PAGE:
. . . Cue the obligatory, budget-conscious voice over-photo montage (bellowing smokestacks, animal carcasses, muddy water, etc.) of a ravaged Earth (in the “future” of 1972; again “budget”) as we learn about a disease that devours the Asian continent and lays waste to all members of the grass-grains family, such as corn, rice, wheat, and oats. (Yep, it’s more sterile sci-fi cereal grasses, à la the 2001-inspired Interstellar.) As starvation and cannibalism rip across Africa, Europe, and South America, and encroaches China, the Chinese gas-murder 300 thousand of their citizens in a twisted effort to assure their survival.
A year later . . .
The philosophical-talk action begins as we meet John Custance (Nigel Davenport; snooty film critics will cite the award-winners A Man for All Season and Chariots of Fire . . . we at B&S Movies prefer the serial-killer romp Peeping Tom, the crazy-ass ant movie Phase IV, A.I.P’s H.G Wells frolic The Island of Dr. Moreau, and Stallone’s Nighthawks) who flees with his family from a devastated London into the mossy-countryside on a quest to an “easily protected valley” that shelters his brother’s farmstead in northern England on the Scottish border. Along the way they battle rogue army officers, his teenaged daughter (as is the case with post-apoc films) is raped by the ubiquitous slobbering idiots who, in the face of an apocalypse, always believe the key to survival is raping women. (Lynn Frederick, star of Hammer Studios’ classic, Vampire Circus (1972), the aforementioned Phase IV, and Pete Walker’s Schizo (1976), stars in her acting debut as the daughter.)
So now, while John is on a spaghetti western quest to avenge the rape of his daughter (like Richard Harris in Ravagers), he becomes a defacto Moses as the leader of the ragamuffins they meet along the way (like Richard Harris in Ravagers). Of course, no apocalypse landscape is complete without some Toecutter-pillaging (Mad Max) mayhem courtesy of a chain-wielding motorcycle gang — complete with red-racing striped, cow-horned helmets. (Piffle. Roger Corman’s laser-blasting Death Machine and Fulci’s Kill Bike hoards would kick their grassy-asses across The English Channel and all the way into Italy for a pasta-zombie barbeque.)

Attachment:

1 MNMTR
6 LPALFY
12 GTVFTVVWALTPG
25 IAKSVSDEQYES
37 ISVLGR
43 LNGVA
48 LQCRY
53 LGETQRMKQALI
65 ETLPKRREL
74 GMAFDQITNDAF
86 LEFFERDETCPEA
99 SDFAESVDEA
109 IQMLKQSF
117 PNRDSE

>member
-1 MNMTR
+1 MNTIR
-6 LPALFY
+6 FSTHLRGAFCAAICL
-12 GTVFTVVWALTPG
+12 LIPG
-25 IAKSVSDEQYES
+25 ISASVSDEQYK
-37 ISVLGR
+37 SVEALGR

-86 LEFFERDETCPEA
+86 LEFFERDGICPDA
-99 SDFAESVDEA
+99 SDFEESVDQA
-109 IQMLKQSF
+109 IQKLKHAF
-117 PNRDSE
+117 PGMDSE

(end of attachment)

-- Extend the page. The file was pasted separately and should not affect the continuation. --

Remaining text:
Finally, this sci-fi take on the biblical story of the Exodus reaches “utopia” . . .
That is until John’s brother, David, declares John’s little Red Sea gang is too large to be supported by the valley’s riches. So John declares war on David and mounts a daring night attack to take control of the valley and rebuild . . . a society without grass.
Released early on in the ‘70s post-apocalypse riot-races, beating Charlton Heston’s The Omega Man to the big screen — and most likely put into production by MGM when news hit the trades that Warner Bros. was going into production with their Richard Matheson adaptation — No Blade of Grass, as with most apoc-films of the era (Soylent Green, Damnation Alley, Ravagers, etc.) was based on a successful novel, The Death of Grass, published by British novelist John Christopher in 1956.
The film was directed by Hungarian-born bad-ass Cornell Wilde (Gargoyles, Sharks’ Treasure) who walked away from a career in medicine after aceing his pre-med studies and earning a scholarship to Columbia University — to qualify for a spot on the 1936 Olympic Fencing Team. The dude taught Sir Laurence Olivier to fence for a Broadway production of Romeo and Juliet and, as result; he scored a film contract with Warner Bros. (I wish my life took those shocking, out-of-left-field luck turns.) Forming his own production company, Theodora, Wilde came to produce, write, and direct his pet-project adaptation of Christopher’s novel, a dream that goes back to the days of his first production: the film noir The Big Combo (1955).